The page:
ABA alumna gives back to children with autism, FSU

Erica Martin

Jennifer Phelps drew the floor plans for her dream clinic when she was 13. Now the owner of Engage Behavioral Health, the FSU applied behavior analysis (ABA) alumna helps current students achieve their dreams to serve children with autism.

Phelps’ clinic, which provides ABA services to families, offers hands-on experience to Tallahassee ABA students through assistantships developing individualized programs for children with autism and other behavior issues.

“I truly feel blessed to keep the cycle of mentoring FSU graduates going,” Phelps said. “Our communities need high quality BCABs, and that takes a community of educators. Partnering with FSU to be their feet on the ground is one of our greatest successes.”

Through graduate assistantships, each student’s tuition is fully funded, a status usually reserved for Ph.D. students. Working in the clinic, ABA students also document 1,000 supervised hours required to be eligible to sit for the Board Certified Behavior Analyst certificate.

Professors emphasize the “Seminole family” from recruitment, highlighting alumni success and expertise. Once enrolled, students are placed with agencies that have been vetted, often run by former students.

“We train our students to operate at a very high level of professional and ethical practice, and then they are placed with someone who had the same training,” said ABA program director Jon Bailey, Ph.D., BCBA-D. “When they get to their placement, they get to meet someone they have heard wonderful things about and they want to learn from them.”

Phelps said mentoring the master’s students has been one of the most worthwhile and critical components of her career.

“Rewarding things happen every day,” she said. “The more quality BCBAs we help create the more people in our community we can reach. Whether someone who does an internship at Engage stays with us or goes on to work someplace else, we have met part of our mission.”

Phelps opened her first location in the Tampa Bay area in 2012 and expanded to Tallahassee in 2014. Because of increased demand, the business now has clinics in Sarasota, Northern Virginia, Pittsburgh and Knoxville, Tenn.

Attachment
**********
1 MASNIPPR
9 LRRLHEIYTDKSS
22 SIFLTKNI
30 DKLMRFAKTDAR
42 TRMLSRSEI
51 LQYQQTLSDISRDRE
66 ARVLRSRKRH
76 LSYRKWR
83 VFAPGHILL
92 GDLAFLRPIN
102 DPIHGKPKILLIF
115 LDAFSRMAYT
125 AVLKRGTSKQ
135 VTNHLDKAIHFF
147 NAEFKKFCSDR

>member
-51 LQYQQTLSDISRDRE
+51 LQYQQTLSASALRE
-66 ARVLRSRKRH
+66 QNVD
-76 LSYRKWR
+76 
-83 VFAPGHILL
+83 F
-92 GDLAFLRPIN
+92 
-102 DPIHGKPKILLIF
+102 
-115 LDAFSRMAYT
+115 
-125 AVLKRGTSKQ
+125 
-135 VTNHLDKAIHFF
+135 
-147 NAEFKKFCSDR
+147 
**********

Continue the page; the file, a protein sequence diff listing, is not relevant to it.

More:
Phelps also is CEO of consulting firm Engage Management Solutions and special-needs school Learn for Life Academy.

Focusing on self-improvement rather than comparing her business to others has helped her succeed as an entrepreneur, she said.

“The goal is to be the best CEO that I can be and for my company to be the best provider of quality and ethical services,” she said. “Keeping a steady focus on always improving doesn’t leave any time for worry. The best part is that when you look back you always see success and something else to improve upon.”

Of the 249 graduates of Florida State’s ABA program, 19 have gone on to found their own agencies.

“Setting up their own agency usually comes after a few years of working for some other company and realizing, ‘I can do better than this,’” Bailey noted.

“Learning the science behind behavior change has shaped me into a better spouse, mother and CEO,” Phelps said. “It should be the foundation of every college major.”

Phelps fell in love with ABA after reading Catherin Maurice’s “Let Me Hear Your Voice” when she was 12.

“The more I read, the more I fell in love with the science,” she said. “Pairing the love of the science and the passion to help families made ABA a natural choice.”

She went on to earn a bachelor’s degree in psychology with a specialty in applied behavior analysis from the University of South Florida. After graduating in 2004, she came to FSU to study under Bailey, who she learned about in her undergraduate coursework.

“Dr. Bailey's strong values in ethics and his ability to bridge the gap between concepts and principles to real-life application of services made me want to study under him,” she said.

“Our ABA program in a short period of time has become one of the elite schools in the world,” Bailey noted. In 2015, the program was ranked No. 1 worldwide for exam pass rates.

The program, which sees more than 70 applicants annually, admits an average cohort of 16 each year.

“All of our faculty in this boutique program are Board Certified Behavior Analysts, which is rare in psychology,” Bailey said. “This means that we all have extensive hands-on experience working with clients in a wide variety of situations from classrooms to residential settings in addition to being Ph.D.s. We have stories to tell and practical tips and guidelines to share with our young recruits in addition to being published researchers and textbook authors.”

“FSU’s program stands out among others because the professors take extra time to really know their students and help them grow,” Phelps said. “I truly believe that if I had not attended FSU I would not be a successful business owner today.”